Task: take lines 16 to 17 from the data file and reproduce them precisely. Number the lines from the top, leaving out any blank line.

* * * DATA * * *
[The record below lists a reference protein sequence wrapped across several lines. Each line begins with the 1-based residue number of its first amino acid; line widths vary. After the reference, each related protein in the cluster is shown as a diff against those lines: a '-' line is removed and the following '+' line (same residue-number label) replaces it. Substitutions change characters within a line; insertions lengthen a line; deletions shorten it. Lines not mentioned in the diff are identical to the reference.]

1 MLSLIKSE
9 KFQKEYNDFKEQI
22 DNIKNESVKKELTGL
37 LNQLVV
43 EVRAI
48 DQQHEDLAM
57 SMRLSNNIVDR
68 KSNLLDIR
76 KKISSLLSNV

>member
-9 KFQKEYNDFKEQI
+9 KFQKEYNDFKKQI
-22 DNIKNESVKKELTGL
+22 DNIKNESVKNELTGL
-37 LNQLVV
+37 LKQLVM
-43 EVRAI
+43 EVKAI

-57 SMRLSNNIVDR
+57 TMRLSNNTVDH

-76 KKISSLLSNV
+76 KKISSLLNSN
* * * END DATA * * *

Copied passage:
-37 LNQLVV
+37 LKQLVM